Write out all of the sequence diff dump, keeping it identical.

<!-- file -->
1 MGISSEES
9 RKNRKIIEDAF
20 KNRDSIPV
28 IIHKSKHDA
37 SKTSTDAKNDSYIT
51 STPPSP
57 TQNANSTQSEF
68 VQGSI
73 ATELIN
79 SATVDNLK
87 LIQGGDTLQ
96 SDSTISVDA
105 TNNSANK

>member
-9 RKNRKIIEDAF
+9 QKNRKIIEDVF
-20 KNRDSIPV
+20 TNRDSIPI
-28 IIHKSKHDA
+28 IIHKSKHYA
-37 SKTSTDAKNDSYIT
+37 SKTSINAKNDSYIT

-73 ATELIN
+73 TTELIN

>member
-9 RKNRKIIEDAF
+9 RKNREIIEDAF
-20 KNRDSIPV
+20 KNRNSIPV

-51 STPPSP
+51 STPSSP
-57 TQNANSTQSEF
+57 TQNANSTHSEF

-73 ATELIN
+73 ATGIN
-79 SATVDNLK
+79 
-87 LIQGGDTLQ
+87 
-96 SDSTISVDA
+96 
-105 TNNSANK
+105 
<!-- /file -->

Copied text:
1 MGISSEES
9 RKNRKIIEDAF
20 KNRDSIPV
28 IIHKSKHDA
37 SKTSTDAKNDSYIT
51 STPPSP
57 TQNANSTQSEF
68 VQGSI
73 ATELIN
79 SATVDNLK
87 LIQGGDTLQ
96 SDSTISVDA
105 TNNSANK

>member
-9 RKNRKIIEDAF
+9 QKNRKIIEDVF
-20 KNRDSIPV
+20 TNRDSIPI
-28 IIHKSKHDA
+28 IIHKSKHYA
-37 SKTSTDAKNDSYIT
+37 SKTSINAKNDSYIT

-73 ATELIN
+73 TTELIN

>member
-9 RKNRKIIEDAF
+9 RKNREIIEDAF
-20 KNRDSIPV
+20 KNRNSIPV

-51 STPPSP
+51 STPSSP
-57 TQNANSTQSEF
+57 TQNANSTHSEF

-73 ATELIN
+73 ATGIN
-79 SATVDNLK
+79 
-87 LIQGGDTLQ
+87 
-96 SDSTISVDA
+96 
-105 TNNSANK
+105 